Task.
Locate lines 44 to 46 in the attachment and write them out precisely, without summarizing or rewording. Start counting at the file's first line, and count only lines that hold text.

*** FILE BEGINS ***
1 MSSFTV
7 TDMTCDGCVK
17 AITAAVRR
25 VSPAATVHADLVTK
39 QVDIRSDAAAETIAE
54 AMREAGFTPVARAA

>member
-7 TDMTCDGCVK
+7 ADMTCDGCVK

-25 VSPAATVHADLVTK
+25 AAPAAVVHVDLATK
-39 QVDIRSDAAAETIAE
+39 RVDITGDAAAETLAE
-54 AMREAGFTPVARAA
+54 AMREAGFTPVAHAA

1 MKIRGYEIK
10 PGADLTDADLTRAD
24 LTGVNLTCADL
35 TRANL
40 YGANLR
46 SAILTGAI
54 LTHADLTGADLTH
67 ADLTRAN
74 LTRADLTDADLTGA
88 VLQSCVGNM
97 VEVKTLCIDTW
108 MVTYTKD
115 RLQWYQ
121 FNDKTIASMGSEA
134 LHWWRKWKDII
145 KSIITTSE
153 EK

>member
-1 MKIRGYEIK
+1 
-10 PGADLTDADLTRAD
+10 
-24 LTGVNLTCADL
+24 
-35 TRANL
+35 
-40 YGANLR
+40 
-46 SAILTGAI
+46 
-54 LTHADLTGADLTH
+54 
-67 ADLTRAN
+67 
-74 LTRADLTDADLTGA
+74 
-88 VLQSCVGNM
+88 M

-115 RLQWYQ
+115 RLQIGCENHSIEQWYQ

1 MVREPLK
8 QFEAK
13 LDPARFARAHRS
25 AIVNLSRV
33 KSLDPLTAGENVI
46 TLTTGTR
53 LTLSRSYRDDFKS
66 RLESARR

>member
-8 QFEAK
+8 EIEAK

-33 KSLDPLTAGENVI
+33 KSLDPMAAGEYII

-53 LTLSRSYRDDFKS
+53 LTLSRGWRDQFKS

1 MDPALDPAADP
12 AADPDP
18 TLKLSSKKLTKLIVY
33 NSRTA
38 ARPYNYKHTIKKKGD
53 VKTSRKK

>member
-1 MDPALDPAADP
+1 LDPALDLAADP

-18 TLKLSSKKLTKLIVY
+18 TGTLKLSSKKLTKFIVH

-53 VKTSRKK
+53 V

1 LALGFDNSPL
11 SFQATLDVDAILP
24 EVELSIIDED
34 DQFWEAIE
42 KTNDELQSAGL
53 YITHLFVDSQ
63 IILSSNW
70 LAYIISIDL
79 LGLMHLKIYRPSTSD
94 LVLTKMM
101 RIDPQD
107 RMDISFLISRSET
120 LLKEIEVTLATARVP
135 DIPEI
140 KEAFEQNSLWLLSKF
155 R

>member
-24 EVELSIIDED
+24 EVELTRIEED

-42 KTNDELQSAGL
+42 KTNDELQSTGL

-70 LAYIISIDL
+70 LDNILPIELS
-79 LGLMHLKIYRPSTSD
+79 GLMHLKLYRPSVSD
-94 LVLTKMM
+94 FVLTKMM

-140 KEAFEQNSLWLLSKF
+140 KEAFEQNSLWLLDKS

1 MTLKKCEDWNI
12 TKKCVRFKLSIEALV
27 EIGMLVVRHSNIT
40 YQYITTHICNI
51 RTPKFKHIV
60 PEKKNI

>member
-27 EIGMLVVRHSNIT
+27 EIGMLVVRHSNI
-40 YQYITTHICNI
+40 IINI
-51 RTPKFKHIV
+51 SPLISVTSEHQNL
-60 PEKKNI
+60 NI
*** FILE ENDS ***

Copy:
-46 SAILTGAI
+46 
-54 LTHADLTGADLTH